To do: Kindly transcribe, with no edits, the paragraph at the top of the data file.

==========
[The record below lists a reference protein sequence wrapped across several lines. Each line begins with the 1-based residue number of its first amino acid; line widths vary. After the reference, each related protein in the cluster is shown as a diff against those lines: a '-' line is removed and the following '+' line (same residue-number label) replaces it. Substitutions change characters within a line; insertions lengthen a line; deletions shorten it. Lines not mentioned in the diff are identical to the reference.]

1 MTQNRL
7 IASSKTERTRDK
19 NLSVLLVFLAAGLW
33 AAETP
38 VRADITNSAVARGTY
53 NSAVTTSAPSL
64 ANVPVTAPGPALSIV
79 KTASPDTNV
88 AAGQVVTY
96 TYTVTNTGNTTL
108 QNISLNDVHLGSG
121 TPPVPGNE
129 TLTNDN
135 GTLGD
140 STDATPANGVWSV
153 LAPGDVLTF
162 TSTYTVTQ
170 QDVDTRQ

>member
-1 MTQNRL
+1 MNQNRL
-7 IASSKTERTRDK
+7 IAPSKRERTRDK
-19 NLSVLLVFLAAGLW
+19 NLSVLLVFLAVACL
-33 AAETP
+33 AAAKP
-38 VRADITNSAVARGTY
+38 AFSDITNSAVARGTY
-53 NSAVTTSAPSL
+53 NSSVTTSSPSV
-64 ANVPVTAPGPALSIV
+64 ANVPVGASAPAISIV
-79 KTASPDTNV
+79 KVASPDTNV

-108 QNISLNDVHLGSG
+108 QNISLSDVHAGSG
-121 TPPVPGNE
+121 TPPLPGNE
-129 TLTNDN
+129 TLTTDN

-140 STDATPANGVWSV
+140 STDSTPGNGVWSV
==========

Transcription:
[The record below lists a reference protein sequence wrapped across several lines. Each line begins with the 1-based residue number of its first amino acid; line widths vary. After the reference, each related protein in the cluster is shown as a diff against those lines: a '-' line is removed and the following '+' line (same residue-number label) replaces it. Substitutions change characters within a line; insertions lengthen a line; deletions shorten it. Lines not mentioned in the diff are identical to the reference.]